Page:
It would have been very easy (and more than a bit misogynist) to show Jacqueline as a dragon lady, bitterly jealous of her younger counterparts and treating them with cruelty as a result. “The Bold Type” executive producer Joanna Coles, former editor-in-chief of ELLE and current Chief Content Officer for Hearst Magazines, refused to let this cliché stand.   In order to spearhead a global and extraordinarily influential media operation effectively, an editor-in-chief must work with her staff to get the best from them, challenging them to push themselves beyond their comfort zones.

Image courtesy of thebusinessinsider.com

Image courtesy of thebusinessinsider.com

That said; “The Bold Type” is television so there are some uneven elements. Would a busy editor-in-chief really have so much time to mentor people just one step above entry level? How does the show’s unpaid staffer afford the high-end designer clothes they wear? What do characters Jane and Sutton’s afford their palatial Brooklyn apartment with a GIANT living room? (Are they trust-fund kids, with rich parents helping out?)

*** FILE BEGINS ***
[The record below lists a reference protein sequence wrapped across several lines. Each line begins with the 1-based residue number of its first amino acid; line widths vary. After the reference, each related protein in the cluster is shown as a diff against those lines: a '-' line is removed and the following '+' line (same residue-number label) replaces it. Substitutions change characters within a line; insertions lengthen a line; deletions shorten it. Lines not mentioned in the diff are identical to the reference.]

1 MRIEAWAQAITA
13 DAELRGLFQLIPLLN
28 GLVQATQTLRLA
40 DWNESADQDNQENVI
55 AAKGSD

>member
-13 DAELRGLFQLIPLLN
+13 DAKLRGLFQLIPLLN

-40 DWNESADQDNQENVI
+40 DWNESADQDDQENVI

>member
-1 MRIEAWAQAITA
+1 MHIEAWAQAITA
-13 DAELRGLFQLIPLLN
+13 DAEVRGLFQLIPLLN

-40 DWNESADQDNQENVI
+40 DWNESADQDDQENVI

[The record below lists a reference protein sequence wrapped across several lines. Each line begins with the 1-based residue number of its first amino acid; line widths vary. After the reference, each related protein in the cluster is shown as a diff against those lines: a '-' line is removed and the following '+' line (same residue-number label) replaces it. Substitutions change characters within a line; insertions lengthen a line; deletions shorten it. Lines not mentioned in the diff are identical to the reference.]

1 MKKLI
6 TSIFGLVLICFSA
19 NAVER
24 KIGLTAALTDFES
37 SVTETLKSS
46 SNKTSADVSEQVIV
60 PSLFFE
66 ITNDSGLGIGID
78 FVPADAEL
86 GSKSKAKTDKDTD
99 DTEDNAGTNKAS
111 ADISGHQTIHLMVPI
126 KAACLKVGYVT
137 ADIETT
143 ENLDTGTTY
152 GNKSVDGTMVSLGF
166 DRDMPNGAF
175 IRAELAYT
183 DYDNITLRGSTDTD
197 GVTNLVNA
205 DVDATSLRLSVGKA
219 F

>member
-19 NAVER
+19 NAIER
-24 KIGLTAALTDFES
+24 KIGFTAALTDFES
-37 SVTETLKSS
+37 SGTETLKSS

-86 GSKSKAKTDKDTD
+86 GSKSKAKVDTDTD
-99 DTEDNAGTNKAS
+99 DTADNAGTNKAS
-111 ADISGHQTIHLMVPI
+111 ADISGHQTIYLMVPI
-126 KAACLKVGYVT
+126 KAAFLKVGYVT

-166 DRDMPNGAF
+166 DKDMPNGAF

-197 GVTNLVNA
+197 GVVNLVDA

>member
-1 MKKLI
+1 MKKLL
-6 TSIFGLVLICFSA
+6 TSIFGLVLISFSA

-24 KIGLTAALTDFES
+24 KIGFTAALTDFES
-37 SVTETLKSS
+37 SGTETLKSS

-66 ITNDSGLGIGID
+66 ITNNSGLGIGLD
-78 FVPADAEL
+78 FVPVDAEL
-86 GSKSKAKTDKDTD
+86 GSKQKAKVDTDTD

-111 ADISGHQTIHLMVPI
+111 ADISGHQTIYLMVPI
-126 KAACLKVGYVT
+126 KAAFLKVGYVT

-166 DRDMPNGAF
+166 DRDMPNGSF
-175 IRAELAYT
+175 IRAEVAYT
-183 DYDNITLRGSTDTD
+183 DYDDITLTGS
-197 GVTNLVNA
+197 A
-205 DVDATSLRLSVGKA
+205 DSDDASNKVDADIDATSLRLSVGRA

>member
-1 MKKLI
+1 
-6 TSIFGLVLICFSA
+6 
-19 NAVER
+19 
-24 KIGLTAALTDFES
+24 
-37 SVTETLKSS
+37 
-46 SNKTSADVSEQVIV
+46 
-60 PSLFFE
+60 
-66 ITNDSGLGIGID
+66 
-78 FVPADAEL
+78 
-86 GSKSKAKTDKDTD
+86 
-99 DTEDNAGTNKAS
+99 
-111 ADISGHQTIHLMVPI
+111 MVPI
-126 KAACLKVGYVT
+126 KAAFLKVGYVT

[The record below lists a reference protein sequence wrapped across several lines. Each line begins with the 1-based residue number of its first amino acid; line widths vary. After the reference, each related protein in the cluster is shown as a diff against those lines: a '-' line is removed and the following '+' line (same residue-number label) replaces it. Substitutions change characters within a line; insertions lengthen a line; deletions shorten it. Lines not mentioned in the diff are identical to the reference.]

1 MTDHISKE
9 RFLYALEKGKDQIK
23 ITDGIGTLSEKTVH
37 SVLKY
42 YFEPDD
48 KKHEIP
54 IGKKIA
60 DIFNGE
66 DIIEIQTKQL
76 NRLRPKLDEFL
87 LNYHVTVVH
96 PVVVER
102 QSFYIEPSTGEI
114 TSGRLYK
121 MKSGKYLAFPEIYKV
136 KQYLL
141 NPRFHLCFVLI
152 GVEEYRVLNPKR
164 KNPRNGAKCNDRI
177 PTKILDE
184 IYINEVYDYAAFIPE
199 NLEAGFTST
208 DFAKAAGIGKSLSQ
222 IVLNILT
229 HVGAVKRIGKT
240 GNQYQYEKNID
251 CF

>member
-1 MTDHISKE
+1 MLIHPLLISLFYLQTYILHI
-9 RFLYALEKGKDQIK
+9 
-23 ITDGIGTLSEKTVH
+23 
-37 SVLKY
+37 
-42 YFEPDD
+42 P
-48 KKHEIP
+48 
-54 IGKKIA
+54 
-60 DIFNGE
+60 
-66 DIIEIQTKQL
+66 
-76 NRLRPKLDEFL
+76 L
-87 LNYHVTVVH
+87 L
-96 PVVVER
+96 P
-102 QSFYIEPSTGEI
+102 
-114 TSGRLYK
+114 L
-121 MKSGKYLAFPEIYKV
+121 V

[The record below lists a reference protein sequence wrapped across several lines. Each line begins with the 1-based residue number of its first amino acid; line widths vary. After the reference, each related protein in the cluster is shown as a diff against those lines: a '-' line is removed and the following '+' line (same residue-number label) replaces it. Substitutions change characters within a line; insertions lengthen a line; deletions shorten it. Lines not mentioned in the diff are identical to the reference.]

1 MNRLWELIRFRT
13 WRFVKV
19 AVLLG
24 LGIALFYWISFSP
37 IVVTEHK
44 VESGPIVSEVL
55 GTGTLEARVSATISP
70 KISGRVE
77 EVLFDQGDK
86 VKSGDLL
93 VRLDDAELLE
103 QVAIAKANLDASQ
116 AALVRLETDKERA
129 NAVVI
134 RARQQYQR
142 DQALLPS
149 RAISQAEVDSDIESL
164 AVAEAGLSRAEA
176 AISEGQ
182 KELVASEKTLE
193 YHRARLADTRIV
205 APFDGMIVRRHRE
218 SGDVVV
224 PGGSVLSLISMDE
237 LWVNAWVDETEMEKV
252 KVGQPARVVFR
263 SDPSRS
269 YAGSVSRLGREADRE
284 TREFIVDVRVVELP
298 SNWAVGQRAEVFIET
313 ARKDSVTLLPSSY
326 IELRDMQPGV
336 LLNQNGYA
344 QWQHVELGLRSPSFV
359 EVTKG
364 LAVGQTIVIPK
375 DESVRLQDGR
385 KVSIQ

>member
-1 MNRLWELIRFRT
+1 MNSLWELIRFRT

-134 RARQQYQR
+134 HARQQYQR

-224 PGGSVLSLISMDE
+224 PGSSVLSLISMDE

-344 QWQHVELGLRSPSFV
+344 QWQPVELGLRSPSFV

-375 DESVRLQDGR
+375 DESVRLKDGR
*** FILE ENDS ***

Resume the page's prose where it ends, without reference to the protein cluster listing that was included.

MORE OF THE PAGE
Still, none of these uneven elements detracts from the main takeaway of “The Bold Type” which is that fashion journalism can be a difficult and exhausting, but also a fun and important job.  At a time when Teen Vogue is featuring excellent political coverage aimed at young people, the level of empowerment cannot be understated.

And as Scarlet Magazine would argue, if you can change the world wearing a killer pair of heels that only makes your victory that much sweeter. “The Bold Type” airs on ABC’s Freeform channel on Tuesday nights at 9pm.

—Cameron Grey Rose

Misty Copeland Dances “Don Quixote” Her Way

 

Image courtesy of Rosalie O'Connor/ABT

Jeffrey Cirio and Misty Copeland in ABT’s “Don Quixote.” Image courtesy of Rosalie O’Connor/ABT